Reduced structural connectivity in Insomnia Disorder.
Jespersen KV., Stevner A., Fernandes H., Sørensen SD., Van Someren E., Kringelbach M., Vuust P.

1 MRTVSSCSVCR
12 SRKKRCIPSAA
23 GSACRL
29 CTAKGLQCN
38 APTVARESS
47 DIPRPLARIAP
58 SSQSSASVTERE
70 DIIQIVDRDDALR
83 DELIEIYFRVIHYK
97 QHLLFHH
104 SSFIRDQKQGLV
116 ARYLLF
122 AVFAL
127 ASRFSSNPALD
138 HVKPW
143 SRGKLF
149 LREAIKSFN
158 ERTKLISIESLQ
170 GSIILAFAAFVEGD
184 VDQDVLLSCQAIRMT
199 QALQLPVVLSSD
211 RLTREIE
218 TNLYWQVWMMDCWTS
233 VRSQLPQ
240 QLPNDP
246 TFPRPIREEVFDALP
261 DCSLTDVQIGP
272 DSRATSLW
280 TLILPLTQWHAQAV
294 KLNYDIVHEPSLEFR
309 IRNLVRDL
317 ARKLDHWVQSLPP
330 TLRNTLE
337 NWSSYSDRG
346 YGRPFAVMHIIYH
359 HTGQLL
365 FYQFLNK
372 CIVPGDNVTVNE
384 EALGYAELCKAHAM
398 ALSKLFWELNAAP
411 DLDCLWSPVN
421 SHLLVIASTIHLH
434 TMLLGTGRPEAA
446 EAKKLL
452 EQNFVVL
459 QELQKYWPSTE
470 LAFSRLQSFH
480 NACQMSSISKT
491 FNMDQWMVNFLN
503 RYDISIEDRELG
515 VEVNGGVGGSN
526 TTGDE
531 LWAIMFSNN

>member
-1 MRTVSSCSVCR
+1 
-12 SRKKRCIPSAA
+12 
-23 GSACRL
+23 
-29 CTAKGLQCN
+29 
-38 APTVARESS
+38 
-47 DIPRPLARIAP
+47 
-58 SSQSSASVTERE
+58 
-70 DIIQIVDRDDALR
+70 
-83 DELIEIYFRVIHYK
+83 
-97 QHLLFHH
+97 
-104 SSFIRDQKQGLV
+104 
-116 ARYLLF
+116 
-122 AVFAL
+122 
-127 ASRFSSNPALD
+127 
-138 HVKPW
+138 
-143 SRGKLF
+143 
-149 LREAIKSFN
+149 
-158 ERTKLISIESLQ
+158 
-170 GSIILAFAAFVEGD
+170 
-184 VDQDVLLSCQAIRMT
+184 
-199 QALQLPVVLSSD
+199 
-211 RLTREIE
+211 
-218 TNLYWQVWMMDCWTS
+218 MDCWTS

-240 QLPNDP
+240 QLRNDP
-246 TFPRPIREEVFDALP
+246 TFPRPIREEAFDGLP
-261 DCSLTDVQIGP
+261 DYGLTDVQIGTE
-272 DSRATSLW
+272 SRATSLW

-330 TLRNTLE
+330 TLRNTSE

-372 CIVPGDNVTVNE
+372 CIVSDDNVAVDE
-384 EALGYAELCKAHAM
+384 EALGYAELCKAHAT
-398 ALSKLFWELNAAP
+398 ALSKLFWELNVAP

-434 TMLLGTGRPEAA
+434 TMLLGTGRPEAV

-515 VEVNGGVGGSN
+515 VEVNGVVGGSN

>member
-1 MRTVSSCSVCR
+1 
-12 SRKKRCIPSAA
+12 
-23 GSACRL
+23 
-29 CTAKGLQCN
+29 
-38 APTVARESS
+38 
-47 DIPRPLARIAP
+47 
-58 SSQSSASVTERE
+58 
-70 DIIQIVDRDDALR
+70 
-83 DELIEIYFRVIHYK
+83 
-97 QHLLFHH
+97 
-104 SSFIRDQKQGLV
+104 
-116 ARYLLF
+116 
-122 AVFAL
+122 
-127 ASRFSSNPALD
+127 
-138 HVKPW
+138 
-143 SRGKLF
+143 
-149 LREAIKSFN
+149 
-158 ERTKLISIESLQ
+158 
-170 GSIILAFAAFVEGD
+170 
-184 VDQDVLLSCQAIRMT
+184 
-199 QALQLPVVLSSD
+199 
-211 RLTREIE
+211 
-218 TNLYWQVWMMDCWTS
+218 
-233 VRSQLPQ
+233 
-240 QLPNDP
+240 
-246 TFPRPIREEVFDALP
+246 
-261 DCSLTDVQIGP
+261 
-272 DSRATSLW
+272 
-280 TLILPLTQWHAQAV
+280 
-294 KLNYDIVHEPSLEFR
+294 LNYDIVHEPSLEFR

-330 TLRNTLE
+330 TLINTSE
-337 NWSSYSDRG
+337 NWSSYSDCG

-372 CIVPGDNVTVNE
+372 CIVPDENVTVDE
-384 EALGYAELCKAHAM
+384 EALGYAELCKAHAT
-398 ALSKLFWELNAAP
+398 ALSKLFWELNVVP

Insomnia Disorder is the most prevalent sleep disorder, and it involves both sleep difficulties and daytime complaints. The neural underpinnings of Insomnia Disorder are poorly understood. Several existing neuroimaging studies focused on local measures and specific regions of interests, which makes it difficult to judge their whole-brain significance. We therefore here applied a data-driven approach to assess differences in whole-brain structural connectivity between adults with Insomnia Disorder and matched controls without sleep complaints. We used diffusion tensor imaging and probabilistic tractography to assess whole-brain structural connectivity, and examined group differences using network-based statistics. The results revealed a significant difference in the structural connectivity of the two groups (p = .014). Participants with Insomnia Disorder showed reduced connectivity in a sub-network that included mainly fronto-subcortical connections with the insula as a key region. By taking a whole-brain network perspective, our study enables the integration of previous inconsistent findings. Our results reveal that reduced structural connectivity of the left insula and the connections between frontal and subcortical regions are central neurobiological features of Insomnia Disorder. The importance of these areas for interoception, emotional processing, stress responses and the generation of slow-wave sleep may help guide the development of neurobiology-based models of the prevalent condition of Insomnia Disorder.